Researchers at a lab owned by the U.S. government have passed a crucial milestone on the way to their ultimate goal of achieving self-sustaining nuclear fusion.
On Aug. 8, 2021, an experiment at Lawrence Livermore National Laboratory (LLNL) made a significant step toward ignition, achieving a yield of more than 1.3 megajoules. Researchers said this advancement puts them at the threshold of fusion ignition, which is defined as a sustainable and never-ending powerful energy source.
The experiment was enabled by focusing laser light—the size of three football fields—onto a target which is the size of a BB (Baseball Bat?) that produces a hot-spot the diameter of a human hair, generating more than 10 quadrillion watts of fusion power for 100 trillionths of a second.
“These extraordinary results advance the science,” said Jill Hruby, DOE under secretary for Nuclear Security and administrator of the National Nuclear Security Administration.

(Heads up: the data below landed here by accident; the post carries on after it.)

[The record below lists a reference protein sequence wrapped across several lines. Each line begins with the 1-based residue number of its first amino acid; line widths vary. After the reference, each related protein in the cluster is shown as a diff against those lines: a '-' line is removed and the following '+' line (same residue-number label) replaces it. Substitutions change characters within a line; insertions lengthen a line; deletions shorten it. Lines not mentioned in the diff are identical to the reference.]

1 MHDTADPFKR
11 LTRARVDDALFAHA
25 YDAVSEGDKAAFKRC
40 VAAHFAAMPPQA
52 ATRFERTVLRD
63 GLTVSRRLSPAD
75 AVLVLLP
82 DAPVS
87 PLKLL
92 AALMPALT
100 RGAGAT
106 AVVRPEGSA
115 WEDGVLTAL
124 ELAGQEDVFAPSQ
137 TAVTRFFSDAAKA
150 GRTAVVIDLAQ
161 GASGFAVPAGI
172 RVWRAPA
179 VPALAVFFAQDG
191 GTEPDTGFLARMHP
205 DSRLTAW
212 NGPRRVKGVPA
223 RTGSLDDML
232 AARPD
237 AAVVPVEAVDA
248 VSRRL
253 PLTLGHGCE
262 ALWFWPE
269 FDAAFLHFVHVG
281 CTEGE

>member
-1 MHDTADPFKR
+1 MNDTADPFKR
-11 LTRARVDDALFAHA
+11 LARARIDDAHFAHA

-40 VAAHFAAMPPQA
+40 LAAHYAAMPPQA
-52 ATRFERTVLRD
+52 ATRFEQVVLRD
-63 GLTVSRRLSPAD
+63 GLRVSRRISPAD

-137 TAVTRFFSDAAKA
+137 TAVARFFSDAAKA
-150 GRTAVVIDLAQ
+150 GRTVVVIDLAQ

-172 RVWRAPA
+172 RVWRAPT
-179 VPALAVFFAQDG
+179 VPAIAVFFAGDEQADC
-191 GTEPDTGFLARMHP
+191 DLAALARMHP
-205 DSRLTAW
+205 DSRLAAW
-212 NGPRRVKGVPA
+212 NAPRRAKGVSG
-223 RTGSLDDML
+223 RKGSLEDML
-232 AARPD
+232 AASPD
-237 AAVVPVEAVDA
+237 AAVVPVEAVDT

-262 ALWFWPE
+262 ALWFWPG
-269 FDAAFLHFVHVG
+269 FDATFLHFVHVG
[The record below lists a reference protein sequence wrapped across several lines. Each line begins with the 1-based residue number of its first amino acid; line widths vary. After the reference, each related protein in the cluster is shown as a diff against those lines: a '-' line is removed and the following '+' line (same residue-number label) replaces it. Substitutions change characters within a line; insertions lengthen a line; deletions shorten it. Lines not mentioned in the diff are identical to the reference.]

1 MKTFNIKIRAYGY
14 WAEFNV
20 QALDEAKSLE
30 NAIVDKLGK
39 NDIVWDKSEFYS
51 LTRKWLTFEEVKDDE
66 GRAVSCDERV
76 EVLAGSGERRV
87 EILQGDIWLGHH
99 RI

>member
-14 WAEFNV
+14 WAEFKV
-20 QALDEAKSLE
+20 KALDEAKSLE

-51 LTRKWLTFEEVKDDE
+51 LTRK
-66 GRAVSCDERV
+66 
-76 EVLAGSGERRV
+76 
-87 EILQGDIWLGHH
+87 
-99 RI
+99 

“Gaining experimental access to thermonuclear burn in the laboratory is the culmination of decades of scientific and technological work stretching across nearly 50 years,” said Los Alamos National Laboratory Director Thomas Mason. “This enables experiments that will check theory and simulation in the high energy density regime more rigorously than ever possible before and will enable fundamental achievements in applied science and engineering.”
Looking ahead, access to this new experimental model will inspire new avenues for research and provide the opportunity to create further benchmarks. Plans for repeat experiments are well underway, although it will take several months for them to be executed.